McQueen had always declared that he wanted his shows to elicit a strong audience reaction. Voss, one of his most celebrated, achieved that result. An enormous clinical glass box formed the centrepiece, constructed to resemble a padded cell in a psychiatric hospital with white tiled floors and walls formed from surveillance mirrors. From the outset the mood was tense; the audience forced to endure an hour-long wait, staring at their own reflections whilst listening to the unnerving pulse of a heartbeat. Eventually, the light levels in the glass box rose to reveal models trapped in the cube, who were unable to see the audience.
Depictions of madness and incarceration were the principal inspirations behind the collection’s presentation. While the psychiatric hospital was most readily identifiable, Frank Darabont’s film The Green Mile (1999), which told the stories of inmates on death row, provided an alternative notion of confinement.
Voss, like so many of McQueen’s collections, harnessed multiple, disparate themes which coalesced into the designer’s unique vision of beauty. The title – the name of a Norwegian town renowned as a wildlife habitat – suggested the collection would celebrate nature. Bodices, skirts and dresses constructed from razor-clam, mussel and oyster shells astonished the audience with their elegance and ingenuity. McQueen’s love of birds found expression in feather skirts, and in a headdress composed of taxidermied hawks, which hovered perilously above a model and appeared to claw her hair through the bandages that swathed her head. The notion of medical scrutiny was starkly conveyed in a vermillion ensemble, modelled by Erin O’Connor, which comprised a skirt of dyed ostrich feathers and bodice of microscope slides hand-painted red to hint at the blood beneath the skin. The sharp glass of the slides hanging delicately from the bodice also mimicked the soft feathers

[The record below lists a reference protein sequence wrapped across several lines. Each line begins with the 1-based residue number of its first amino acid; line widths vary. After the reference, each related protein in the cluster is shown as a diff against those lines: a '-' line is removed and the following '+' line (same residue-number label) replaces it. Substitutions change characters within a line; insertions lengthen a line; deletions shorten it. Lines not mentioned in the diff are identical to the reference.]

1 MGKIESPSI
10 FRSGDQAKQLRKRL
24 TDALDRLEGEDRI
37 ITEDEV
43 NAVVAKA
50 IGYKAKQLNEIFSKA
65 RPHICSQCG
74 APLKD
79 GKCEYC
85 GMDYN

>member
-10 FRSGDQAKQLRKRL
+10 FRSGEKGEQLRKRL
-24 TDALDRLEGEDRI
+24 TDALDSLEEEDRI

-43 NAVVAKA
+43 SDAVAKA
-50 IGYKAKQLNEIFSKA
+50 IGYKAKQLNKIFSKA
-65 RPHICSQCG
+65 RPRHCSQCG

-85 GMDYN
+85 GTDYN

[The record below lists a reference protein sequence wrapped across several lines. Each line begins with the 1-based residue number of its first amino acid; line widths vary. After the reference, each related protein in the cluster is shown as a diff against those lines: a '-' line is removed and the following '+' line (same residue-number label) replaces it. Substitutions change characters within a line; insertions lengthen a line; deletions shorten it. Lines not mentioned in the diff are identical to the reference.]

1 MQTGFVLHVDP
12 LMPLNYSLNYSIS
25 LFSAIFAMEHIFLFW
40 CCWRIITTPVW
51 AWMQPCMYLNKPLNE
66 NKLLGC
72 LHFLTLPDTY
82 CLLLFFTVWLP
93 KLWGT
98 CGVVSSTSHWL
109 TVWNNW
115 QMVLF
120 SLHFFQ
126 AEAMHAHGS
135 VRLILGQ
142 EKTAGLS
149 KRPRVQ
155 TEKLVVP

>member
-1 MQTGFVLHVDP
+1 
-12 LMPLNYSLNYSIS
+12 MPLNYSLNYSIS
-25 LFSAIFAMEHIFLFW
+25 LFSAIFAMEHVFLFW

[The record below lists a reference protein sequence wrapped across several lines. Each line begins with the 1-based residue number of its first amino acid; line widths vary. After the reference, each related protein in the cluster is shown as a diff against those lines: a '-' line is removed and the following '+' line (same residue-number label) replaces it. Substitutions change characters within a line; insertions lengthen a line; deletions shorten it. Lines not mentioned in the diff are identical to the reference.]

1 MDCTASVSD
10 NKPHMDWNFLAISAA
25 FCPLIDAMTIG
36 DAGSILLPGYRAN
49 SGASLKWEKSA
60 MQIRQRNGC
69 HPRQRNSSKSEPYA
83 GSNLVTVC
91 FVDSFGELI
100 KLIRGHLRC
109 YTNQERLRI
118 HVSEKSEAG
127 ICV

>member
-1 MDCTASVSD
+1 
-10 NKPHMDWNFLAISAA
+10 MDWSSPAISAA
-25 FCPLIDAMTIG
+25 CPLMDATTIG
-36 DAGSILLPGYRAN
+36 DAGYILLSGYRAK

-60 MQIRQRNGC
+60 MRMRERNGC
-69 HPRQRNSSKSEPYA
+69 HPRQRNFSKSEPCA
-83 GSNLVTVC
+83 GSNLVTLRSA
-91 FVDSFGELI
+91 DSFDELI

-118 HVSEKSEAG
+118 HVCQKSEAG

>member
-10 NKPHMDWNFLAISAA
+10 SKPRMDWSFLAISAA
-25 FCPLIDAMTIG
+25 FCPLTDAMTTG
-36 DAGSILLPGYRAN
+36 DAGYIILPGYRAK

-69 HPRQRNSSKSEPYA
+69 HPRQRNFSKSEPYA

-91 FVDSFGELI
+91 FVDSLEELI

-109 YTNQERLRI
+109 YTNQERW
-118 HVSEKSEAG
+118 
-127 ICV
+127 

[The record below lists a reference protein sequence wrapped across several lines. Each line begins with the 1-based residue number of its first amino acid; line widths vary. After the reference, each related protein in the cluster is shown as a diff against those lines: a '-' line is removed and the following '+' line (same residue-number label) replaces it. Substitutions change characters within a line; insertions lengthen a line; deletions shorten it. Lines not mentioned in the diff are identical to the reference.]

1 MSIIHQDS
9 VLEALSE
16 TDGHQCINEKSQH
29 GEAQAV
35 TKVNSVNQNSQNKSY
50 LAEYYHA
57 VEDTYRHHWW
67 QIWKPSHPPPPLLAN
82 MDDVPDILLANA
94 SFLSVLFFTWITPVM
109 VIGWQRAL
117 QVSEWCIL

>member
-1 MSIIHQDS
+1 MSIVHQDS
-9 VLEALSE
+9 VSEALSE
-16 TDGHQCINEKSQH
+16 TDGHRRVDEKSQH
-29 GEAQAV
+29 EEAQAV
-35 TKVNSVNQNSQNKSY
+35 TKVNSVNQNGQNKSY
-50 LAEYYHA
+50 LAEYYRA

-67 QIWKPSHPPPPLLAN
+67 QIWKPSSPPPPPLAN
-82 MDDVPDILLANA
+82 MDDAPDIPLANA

on a bird’s chest.
McQueen’s fascination with the Orient was explicit in designs featuring appliquéd chrysanthemum roundels; an embroidered grey silk ensemble with real amaranthus dangling from the rectangular headpiece; and a dress that incorporated the panels of an antique Japanese silk screen atop a skirt constructed from 80 polished black oyster shells. The look was completed by a neckpiece of silver branches, adorned with clusters of Tahitian pearls. The finale was the most transgressive of any of McQueen’s catwalk shows: a recreation of Joel-Peter Witkin’s Sanitarium (1983). As the models dispersed and the soundtrack of a pulsing heartbeat gave way to a flat-line monotone, the glass box shattered to reveal the voluptuous, naked figure of fetish writer Michelle Olley, reclining on a horned chaise longue in the graceful pose of a Botticelli painting, her masked head bowed and attached to a breathing tube. Moths fluttered about her before the lights dimmed and left the audience to ponder the meaning of beauty.